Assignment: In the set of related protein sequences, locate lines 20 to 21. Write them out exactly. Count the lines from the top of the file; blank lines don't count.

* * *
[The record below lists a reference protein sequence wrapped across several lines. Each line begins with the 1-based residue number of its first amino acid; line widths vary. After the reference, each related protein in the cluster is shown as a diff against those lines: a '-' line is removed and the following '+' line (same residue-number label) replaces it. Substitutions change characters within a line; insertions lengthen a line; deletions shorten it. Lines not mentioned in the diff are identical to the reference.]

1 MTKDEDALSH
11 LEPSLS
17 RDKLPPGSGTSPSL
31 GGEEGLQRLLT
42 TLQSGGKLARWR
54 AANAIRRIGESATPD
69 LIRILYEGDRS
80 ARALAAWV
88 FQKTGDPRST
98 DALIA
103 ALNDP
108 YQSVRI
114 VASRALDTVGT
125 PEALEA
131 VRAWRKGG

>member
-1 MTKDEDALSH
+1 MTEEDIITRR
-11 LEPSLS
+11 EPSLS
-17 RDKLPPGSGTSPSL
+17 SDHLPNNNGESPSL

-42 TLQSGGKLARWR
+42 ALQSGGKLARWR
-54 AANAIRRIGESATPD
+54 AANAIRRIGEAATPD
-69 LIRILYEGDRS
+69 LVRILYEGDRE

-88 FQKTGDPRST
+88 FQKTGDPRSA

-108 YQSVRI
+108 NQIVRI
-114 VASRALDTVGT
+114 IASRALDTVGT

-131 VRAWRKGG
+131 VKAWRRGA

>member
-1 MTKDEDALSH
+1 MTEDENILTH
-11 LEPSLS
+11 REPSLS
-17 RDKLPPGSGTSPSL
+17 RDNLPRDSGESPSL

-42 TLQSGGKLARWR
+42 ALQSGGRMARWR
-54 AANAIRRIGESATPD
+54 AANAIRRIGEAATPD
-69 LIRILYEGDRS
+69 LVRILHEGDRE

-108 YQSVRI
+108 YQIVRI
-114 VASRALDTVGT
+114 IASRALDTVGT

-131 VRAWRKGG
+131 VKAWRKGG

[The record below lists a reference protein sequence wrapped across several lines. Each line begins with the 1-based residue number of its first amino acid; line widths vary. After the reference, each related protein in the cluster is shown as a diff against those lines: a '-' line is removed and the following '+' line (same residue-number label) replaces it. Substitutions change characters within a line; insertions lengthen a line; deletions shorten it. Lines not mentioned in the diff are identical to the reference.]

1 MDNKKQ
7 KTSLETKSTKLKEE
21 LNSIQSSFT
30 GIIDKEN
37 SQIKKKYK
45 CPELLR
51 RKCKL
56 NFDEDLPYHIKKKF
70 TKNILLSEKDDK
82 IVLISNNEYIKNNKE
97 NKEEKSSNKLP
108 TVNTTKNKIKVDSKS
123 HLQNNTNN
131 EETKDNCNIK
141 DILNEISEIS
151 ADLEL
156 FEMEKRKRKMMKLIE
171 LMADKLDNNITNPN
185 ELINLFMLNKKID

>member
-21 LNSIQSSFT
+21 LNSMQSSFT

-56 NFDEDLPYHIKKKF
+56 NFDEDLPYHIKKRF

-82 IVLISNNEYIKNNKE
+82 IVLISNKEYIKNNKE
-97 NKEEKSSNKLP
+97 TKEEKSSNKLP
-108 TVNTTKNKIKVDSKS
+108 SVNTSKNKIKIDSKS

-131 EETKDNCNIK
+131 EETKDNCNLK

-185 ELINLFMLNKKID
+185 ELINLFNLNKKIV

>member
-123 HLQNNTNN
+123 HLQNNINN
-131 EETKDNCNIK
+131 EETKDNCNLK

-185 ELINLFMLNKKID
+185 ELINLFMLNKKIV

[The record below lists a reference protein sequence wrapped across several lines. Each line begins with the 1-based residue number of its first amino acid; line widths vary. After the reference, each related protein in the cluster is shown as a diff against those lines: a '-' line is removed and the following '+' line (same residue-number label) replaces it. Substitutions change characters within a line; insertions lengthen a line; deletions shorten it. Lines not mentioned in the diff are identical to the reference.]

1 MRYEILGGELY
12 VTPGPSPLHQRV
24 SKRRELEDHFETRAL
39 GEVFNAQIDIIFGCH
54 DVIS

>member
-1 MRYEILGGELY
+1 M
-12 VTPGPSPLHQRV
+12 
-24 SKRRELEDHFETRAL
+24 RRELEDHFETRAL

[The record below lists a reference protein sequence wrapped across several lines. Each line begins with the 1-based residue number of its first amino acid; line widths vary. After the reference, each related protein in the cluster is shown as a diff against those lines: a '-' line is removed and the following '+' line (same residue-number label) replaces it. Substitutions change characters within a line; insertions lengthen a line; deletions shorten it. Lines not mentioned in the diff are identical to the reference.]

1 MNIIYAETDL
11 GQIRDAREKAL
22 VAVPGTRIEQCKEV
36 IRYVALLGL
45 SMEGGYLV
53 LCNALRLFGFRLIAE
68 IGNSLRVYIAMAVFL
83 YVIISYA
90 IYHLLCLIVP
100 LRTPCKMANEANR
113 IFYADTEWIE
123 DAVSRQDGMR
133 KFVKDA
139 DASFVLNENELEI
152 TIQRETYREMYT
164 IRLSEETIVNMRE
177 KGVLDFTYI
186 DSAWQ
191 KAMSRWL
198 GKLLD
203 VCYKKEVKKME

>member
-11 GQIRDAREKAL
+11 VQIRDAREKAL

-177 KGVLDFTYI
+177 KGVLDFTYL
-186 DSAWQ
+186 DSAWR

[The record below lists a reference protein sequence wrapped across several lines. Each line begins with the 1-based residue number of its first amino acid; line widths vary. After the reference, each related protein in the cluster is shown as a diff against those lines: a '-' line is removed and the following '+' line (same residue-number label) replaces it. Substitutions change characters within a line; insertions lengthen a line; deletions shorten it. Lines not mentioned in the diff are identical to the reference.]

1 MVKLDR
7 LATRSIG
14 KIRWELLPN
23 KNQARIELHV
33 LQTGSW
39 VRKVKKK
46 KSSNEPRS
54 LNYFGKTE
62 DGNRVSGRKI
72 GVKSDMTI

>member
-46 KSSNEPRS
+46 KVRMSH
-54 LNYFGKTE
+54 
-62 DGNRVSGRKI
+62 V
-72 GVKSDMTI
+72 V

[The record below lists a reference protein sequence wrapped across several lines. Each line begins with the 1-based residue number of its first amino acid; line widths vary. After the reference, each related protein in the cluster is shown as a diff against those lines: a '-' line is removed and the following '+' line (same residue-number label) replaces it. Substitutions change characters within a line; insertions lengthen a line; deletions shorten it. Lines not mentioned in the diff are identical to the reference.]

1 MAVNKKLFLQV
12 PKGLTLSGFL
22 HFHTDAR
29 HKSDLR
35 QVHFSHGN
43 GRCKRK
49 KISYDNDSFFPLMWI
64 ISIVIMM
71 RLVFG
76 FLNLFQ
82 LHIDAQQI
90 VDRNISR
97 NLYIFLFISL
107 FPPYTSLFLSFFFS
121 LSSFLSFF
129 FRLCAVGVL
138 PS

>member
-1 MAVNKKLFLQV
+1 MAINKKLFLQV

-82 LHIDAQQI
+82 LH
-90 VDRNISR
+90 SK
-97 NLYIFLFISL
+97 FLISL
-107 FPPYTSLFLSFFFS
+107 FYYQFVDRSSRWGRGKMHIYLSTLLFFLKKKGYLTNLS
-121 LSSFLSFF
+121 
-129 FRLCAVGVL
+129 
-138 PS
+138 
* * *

-11 LEPSLS
+11 EPSLS